The third place we have made progress is in building leaders: people who will in some way play a role in shaping where the web goes and turning the tide back towards a web that is ours.
Our most significant work on this front has been through a number of community labs. Open News. Mozilla Science Lab. Mozilla Advocacy. All of these programs initially started out with either fellowships or training programs. The idea was that we could bring people who deeply understand and care about the open web to news, science and policy, with the ultimate hope that getting the right people in place would bake the values of the web into these important aspects of society.
While fellowships and training remain an important part of this work, these programs have evolved into virtual watering holes for people a) who are leaders in their field and b) who are figuring out ways to tap into the power of the web in their work. All sorts of tools and ways of organizing have emerged. Shared code repositories. Joint software projects. Conferences and meetups. Hackathons. In many ways, these programs have become like distributed research institutes or grassroots grad schools where the best people in a field learn by solving problems together.
We need more. In 2015, we’ll grow the number of fellows — from 7 last year to 15 this year. Much more importantly, we’re going to look for ways to more systematically tap into this community lab model as a part of Mozilla’s community-driven learning offerings and our participation efforts as a whole.
Thinking bigger: Mozilla as a global classroom and lab
I am proud of what we have accomplished and optimistic about where we are headed next. However, I also believe we need to think much bigger.
This year, I want us to do exactly this: let’s put a stake in the ground that says Mozilla is a global classroom and lab for the citizens of the web. I want us to say more loudly: building people’s understanding of the web — and building the leaders of the future of the web — is core to our work. We need to put a stake in the ground and commit to being the best in the world at this.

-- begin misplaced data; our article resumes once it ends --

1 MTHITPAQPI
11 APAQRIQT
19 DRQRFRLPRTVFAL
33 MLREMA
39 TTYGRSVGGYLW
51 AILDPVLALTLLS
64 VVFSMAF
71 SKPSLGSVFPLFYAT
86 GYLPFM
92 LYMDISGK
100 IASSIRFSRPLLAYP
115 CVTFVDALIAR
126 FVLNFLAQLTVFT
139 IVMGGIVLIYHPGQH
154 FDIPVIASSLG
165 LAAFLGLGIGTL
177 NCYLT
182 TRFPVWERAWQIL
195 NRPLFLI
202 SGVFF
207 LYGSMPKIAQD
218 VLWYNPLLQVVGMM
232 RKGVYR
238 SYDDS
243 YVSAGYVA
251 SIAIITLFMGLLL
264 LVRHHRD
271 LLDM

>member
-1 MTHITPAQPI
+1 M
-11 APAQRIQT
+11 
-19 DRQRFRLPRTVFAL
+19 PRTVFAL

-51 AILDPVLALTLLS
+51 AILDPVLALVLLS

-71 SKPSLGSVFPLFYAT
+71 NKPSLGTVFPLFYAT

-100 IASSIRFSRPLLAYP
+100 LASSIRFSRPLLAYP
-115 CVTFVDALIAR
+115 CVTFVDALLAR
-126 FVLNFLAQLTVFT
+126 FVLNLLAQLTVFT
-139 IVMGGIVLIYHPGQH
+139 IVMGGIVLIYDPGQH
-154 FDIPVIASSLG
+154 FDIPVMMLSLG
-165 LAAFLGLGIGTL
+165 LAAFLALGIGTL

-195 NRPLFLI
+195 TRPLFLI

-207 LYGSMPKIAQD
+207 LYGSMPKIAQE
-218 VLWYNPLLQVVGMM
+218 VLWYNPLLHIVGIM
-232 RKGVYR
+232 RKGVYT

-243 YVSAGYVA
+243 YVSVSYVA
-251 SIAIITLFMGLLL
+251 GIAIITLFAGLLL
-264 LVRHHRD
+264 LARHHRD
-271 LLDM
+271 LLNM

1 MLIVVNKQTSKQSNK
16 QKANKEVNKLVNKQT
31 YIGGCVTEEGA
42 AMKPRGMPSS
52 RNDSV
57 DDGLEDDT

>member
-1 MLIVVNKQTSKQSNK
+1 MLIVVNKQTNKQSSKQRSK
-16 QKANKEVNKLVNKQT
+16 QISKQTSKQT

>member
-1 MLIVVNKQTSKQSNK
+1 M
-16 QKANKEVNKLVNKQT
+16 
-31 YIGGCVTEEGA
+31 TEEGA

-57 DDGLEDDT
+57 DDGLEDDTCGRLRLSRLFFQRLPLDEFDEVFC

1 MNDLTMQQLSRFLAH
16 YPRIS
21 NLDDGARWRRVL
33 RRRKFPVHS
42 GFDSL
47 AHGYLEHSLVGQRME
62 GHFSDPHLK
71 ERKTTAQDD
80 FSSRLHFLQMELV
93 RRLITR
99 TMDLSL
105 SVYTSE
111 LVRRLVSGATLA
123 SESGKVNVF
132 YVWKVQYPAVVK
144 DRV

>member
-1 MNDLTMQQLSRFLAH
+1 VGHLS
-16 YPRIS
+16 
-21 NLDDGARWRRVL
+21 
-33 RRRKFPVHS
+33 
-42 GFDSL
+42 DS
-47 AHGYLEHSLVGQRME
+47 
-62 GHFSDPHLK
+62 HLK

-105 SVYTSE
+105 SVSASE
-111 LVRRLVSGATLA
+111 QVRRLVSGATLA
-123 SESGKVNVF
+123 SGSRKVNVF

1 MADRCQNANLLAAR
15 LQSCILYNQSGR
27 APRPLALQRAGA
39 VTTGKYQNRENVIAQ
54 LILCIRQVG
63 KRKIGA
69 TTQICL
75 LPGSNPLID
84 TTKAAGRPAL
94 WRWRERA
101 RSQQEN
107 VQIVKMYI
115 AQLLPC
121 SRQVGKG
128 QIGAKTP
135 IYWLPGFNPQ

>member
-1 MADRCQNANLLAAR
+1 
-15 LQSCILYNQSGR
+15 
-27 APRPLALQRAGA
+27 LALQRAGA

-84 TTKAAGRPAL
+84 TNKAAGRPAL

Given what we’re already doing, being bold doesn’t need to involve huge new investments. In fact, it can start simply with being more clear and assertive the work we already do. Not just with Webmaker, Hive and Maker Party, but also with user education in Firefox, Mozilla Developer Network, ReMo program and our research and fellowships programs. What I’m talking about starts with making these things stronger — and then telling a clear story to ourselves and the world about how they add up to a coherent whole. That’s what I want us to start doing in 2015.
As a first step towards this, a number of us have drafted an initial three year plan for Mozilla’s learning initiatives. This includes, but goes beyond, Webmaker. The plan opens with this text:
Within 10 years there will be five billion citizens of the web. Mozilla wants all of these people to know what the web can do. What’s possible. We want them to have the agency, tools and know-how they need to unlock the full power of the web. We want them to use the web to make their lives better. We want them to know they are citizens of the web
Building on Webmaker, Hive and our fellowship programs, Mozilla Learning is a portfolio of products and programs that help these citizens of the web learn the most important skills of our age: the ability to read, write and participate in the digital world. These programs also help people become mentors and leaders: people committed to teaching others and to shaping the future of the web.
Over the course of the year, I will work with people across — and beyond — Mozilla to flesh out this plan, focusing especially on how we build a sustainable approach to running learning programs that are at once global, distributed and that positions Mozilla as *the* best place to turn if you want to learn about the web.
If you’re interested in being involved — or have comments on the initial plan — I’d love to hear from you, either here or by email. And, if you have thoughts on any aspect of this topic, I strongly encourage you to write about it on your own blog and pingback to this post.